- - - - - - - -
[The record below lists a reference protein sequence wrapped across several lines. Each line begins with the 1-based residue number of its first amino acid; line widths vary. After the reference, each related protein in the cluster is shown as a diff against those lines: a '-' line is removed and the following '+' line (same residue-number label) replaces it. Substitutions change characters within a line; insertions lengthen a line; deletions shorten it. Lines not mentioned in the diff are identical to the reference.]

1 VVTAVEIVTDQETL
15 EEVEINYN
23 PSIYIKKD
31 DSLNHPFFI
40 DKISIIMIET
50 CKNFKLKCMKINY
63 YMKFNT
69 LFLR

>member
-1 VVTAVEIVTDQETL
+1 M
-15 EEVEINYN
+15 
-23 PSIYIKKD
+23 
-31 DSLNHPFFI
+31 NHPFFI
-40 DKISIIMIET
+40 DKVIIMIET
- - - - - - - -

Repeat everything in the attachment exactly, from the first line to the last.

[The record below lists a reference protein sequence wrapped across several lines. Each line begins with the 1-based residue number of its first amino acid; line widths vary. After the reference, each related protein in the cluster is shown as a diff against those lines: a '-' line is removed and the following '+' line (same residue-number label) replaces it. Substitutions change characters within a line; insertions lengthen a line; deletions shorten it. Lines not mentioned in the diff are identical to the reference.]

1 VVTAVEIVTDQETL
15 EEVEINYN
23 PSIYIKKD
31 DSLNHPFFI
40 DKISIIMIET
50 CKNFKLKCMKINY
63 YMKFNT
69 LFLR

>member
-1 VVTAVEIVTDQETL
+1 M
-15 EEVEINYN
+15 
-23 PSIYIKKD
+23 
-31 DSLNHPFFI
+31 NHPFFI
-40 DKISIIMIET
+40 DKVIIMIET